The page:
The GDPR itself plays a fundamental role because rather than with ‘privacy’, it deals with data processing reliability and trustworthiness in relationship with the purpose to be pursued. Therefore, both in leading-edge research and research carried out in more restricted areas, doctors have a legal obligation to process all the data they need to obtain reliable results.
Back to square one, in this specific case, one can also discuss whether it was necessary to include all the data concretely included in the research sanctioned by the DPA and reported at the beginning of this article. However, in general terms, it is clear that to protect public health, all the data needed to corroborate the results of a study can and must be processed even without the data subject’s consent and without prejudice to his right to be informed.
A possible solution
It is not true that the Data Protection Regulation prohibits a less radical interpretation than that conveyed by the current narrative. The GDPR can be interpreted more flexibly when scientific and medical research needs are at stake. There is room to allow research based on data, especially anonymised data, without having to ask or seek consent from patients every time.
There are ways of making it possible, especially for research that does not need to experiment in corpore vivo, to use data more easily without encumbering the work of scientists. For example, in the clinical field, electronic medical records could already be anonymised so that that data can be shared with external research groups without the need for additional bureaucratic steps. Similarly, in observational research, the questionnaires administered to patients could already be structured in a ‘dual format’, with one anonymised for research purposes and one with patient identification that remains under the control of the healthcare facility to allow verification of the correctness of the data collected in the event of disputes of scientific fraud or the need to review the results.
To achieve this goal, the DPA must do what was asked of citizens in many quarters during the pandemic: trust science and scientists.
It means, first of all, concretely applying the principle contained in the GDPR that personal data protection is not an absolute right.
Secondly, there is an urgent need for the Authority to abandon an approach based on an a priori ban on processing specific data and the imposition of preventive bureaucratic burdens in the name of an unjustified precautionary principle. Especially when research works with anonymised data, the patient’s consent cannot be necessary or mandatory. Of course, there are cases in which even the indirect reconstruction of the patient’s identity could pose problems (e.g. if the research concerns diseases that carry a social stigma). In this case, it would be conceivable for the data in question to be entrusted to a trusted third party and made available only to other scientists and only to replicate the experiments. It should remain possible, in any case, to process all data needed for research with the greater flexibility highlighted here.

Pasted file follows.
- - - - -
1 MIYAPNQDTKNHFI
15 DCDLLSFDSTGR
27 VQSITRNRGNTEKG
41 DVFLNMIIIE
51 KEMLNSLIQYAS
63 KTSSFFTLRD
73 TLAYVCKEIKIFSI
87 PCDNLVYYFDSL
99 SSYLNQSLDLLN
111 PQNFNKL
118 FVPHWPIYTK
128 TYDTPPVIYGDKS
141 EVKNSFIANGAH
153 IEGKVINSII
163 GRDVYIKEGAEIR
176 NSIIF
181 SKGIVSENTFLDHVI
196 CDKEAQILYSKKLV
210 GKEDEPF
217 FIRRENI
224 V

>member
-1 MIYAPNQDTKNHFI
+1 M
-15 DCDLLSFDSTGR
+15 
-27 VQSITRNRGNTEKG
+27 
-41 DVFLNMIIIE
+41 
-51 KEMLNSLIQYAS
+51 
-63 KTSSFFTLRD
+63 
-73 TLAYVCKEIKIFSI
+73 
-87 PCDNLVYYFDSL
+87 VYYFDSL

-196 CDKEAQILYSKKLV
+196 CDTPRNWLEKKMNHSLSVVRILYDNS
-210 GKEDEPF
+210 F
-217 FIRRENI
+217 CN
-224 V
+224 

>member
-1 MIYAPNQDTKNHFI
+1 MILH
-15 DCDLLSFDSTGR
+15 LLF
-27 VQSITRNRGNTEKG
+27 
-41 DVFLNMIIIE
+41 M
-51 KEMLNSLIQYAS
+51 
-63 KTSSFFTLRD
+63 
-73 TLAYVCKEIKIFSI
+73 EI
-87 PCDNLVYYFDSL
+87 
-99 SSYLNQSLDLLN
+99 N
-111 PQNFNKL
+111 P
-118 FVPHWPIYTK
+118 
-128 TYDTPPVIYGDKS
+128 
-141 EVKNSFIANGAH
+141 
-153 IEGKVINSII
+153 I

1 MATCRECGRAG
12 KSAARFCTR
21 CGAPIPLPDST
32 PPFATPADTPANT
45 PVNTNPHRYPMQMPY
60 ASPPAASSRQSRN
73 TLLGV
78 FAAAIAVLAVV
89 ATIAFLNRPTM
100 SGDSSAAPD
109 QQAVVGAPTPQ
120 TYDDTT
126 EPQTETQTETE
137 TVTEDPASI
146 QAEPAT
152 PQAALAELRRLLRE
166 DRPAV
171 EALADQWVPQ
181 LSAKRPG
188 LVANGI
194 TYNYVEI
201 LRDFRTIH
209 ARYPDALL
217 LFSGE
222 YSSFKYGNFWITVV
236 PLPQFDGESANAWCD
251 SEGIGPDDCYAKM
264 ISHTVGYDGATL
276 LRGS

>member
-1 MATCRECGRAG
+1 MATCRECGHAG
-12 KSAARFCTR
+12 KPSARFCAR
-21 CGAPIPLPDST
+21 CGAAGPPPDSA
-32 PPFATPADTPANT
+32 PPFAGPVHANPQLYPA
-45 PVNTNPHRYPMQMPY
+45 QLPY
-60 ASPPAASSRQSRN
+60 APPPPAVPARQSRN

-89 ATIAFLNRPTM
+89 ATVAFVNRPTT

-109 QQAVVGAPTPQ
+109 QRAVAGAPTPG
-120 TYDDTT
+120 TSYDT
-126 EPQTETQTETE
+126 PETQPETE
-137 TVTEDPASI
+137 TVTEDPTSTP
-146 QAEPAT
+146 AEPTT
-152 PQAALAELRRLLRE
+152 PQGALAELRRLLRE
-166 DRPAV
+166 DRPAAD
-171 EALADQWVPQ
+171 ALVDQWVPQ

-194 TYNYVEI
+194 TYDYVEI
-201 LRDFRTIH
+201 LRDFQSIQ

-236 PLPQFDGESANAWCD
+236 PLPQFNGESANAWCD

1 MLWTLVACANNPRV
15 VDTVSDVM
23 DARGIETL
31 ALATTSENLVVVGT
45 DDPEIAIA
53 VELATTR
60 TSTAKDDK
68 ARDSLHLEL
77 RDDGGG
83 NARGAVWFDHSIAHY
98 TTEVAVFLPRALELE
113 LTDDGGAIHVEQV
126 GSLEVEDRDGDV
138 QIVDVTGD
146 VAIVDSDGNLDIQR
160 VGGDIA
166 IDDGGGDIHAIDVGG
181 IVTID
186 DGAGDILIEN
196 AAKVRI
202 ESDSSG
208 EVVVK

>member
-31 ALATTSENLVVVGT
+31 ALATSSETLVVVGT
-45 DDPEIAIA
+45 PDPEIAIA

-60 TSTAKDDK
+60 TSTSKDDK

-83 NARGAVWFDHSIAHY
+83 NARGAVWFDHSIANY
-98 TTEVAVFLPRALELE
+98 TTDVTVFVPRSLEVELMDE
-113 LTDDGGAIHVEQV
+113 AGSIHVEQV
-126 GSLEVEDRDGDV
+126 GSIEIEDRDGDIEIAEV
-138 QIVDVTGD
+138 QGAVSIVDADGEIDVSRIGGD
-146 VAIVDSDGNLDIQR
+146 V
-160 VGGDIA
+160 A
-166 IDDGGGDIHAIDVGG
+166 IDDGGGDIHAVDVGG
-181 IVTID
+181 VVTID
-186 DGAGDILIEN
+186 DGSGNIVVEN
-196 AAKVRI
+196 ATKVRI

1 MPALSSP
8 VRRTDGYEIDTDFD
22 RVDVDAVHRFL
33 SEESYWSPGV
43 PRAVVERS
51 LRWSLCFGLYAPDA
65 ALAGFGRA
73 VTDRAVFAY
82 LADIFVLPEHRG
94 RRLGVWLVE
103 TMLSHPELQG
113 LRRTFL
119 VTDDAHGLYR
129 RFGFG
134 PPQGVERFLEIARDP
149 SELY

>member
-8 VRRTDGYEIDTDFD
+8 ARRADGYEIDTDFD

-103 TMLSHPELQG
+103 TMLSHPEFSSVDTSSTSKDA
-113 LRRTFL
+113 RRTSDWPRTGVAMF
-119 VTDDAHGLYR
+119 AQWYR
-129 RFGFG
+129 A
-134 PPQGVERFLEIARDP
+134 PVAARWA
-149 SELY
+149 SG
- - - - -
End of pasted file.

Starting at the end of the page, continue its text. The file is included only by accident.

Lastly, scientists should be left free to conduct their research, subject to ex-post checks by the competent authorities. It would be more efficient to apply the method practised by US President Ronald Reagan during the Cold War: ‘trust but verify’.
At the same time, however, scientists should be acutely aware of the need not to abuse the increased freedom that comes with the public role attributed to scientific activity by the GDPR. Applying the rule more flexibly cannot become a way to avoid complying with it in substance, even before the form.
The law must serve the citizens and not vice versa. Therefore, regulatory requirements should always be interpreted to guarantee the improvement of people’s quality of life.
Research on large and small amounts of data is an essential resource for science and medicine. The GDPR can easily be interpreted in the sense of allowing such research without blocking or burdening the work of scientists. Institutions need to realise the need to change their attitude towards interpretations of ‘privacy’ that turn it from a flexible tool for protecting individual rights into a threatening totem from which they should keep their distance.
It is equally essential that the scientific community finally becomes aware of the need to contribute to this cultural change.